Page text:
A transformative change — one I will remember for the rest of my life — occurred when we experimented with role-playing scenarios to foster the youth interns’ leadership skills. The fieldwork students played the roles of campers, while the interns played the roles of group leaders. We fieldwork students played our roles by throwing temper tantrums, saying unkind things to one another and refusing to participate. The interns loved it! Their engagement skyrocketed, and unlike previous sessions, their smiles and laughter filled the Zoom screen. From that moment on, their individual personalities began to radiate, and I finally saw a glimmer of hope for my own evolving leadership skills.
Our work was frequently interrupted by external issues related to internet access and connectivity. It’s been a common problem facing underserved communities, and has only been exacerbated by the pandemic. Many of our campers had trouble attending sessions or fully participating, and campers often had trouble with their webcams due to limited bandwidth. We thought about how to bridge this “digital divide” and empower our campers as agents capable of improving conditions in their community.
One project involved writing to U.S. Senator Dianne Feinstein, who responded back to us: “More must be done to ensure students are not left behind during this difficult time.” Feinstein described her co-sponsorship of a Senate bill to allocate $4 billion to improve students’ internet access, allowing them to continue learning remotely. By facilitating direct contact with a senior representative, we built our campers’ awareness of, and capacity for, mechanisms for cooperative action. Obviously we were doing so much more than simply “babysitting.”
The meaning of occupational therapy
The challenge of virtual fieldwork in an emerging practice area unleashed my creativity, clinical reasoning and ability to connect with the community. Over the course of those 12 weeks, I came to realize that everything we did at Peace Camp could be defined as legitimate occupational therapy. I became adept at many of the traditional skills I feared I would otherwise miss, such as informal needs assessments, activity-based interventions, task analysis, grading and scaffolding activities, social skills, program development, socio-emotional learning, building rapport, understanding and working with individuals in context and advocating for an underserved community. I also fell in love with the South Los Angeles community where SOLA offers peace and justice programs. Now that I am a registered and licensed occupational therapist, I am continuing to build upon this foundation as SOLA’s first doctoral resident. My leadership skills continue to develop with new responsibilities and creative opportunities, and I am excited to use my OTD residency to build curricula and programs around social justice, and to find ways to expand occupational therapy practice in the community using this partnership as a template.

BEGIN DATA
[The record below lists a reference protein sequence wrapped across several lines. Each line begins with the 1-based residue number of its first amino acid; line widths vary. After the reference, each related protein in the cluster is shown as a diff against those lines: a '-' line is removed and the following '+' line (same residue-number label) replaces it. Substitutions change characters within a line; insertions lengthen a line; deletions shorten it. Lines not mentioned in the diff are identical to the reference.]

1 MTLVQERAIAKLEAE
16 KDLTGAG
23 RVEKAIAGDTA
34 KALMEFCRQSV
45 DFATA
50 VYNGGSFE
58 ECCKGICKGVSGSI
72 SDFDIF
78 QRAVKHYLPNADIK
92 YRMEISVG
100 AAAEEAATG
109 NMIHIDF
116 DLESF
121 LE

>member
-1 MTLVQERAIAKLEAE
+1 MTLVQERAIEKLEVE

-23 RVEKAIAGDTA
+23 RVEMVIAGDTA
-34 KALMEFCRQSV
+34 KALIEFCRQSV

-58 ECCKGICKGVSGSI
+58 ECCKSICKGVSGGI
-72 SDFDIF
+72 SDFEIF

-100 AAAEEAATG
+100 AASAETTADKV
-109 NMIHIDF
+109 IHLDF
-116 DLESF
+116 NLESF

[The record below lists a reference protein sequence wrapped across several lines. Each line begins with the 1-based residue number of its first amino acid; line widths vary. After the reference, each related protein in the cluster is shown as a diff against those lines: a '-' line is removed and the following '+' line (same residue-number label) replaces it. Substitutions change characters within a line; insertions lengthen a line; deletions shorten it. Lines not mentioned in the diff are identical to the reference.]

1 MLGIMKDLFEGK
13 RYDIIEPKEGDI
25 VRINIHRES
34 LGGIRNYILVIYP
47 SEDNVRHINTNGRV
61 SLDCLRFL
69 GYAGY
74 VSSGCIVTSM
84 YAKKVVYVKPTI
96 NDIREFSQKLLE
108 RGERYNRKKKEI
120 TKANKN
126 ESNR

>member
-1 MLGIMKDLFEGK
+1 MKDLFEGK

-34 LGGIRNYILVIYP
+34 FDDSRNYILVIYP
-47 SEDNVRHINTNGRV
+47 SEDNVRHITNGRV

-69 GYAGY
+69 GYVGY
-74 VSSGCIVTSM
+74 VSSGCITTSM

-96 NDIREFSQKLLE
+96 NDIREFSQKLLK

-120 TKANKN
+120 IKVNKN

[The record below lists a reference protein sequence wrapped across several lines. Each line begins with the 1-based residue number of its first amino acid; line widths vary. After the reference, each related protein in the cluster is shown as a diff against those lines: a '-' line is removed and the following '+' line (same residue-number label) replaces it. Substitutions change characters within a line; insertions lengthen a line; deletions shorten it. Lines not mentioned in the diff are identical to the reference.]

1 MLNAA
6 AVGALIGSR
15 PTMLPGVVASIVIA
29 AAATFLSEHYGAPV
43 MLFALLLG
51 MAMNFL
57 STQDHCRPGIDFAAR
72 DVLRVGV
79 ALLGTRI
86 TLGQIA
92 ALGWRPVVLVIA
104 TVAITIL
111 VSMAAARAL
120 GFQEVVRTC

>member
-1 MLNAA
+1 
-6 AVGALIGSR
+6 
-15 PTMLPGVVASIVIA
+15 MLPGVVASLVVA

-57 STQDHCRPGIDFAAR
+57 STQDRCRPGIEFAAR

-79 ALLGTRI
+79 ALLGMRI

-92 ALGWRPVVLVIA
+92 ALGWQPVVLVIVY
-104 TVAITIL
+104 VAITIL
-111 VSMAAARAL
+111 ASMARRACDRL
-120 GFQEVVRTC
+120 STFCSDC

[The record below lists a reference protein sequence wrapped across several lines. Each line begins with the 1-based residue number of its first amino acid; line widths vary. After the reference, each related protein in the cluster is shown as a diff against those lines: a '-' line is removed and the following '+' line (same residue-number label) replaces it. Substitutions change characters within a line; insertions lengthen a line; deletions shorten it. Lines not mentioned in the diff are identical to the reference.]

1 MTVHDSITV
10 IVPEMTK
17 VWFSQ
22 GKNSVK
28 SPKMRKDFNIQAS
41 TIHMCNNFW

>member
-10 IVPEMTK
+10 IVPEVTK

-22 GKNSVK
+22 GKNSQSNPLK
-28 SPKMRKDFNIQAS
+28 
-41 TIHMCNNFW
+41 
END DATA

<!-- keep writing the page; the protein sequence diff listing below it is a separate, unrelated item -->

This fieldwork experience opportunity opened up new doors for me, and expanded my understanding of occupational therapy. As the pandemic continues, I offer this advice to those students who may be worried about their own fieldwork placements: Be open to the experiences that are available to you, because every experience is a learning experience. No matter where you complete your fieldwork, you will have a strong foundation from your USC education to become a competent entry-level occupational therapist. You may find, as I did, some invaluable skills and experiences that are not yet taught in any textbook.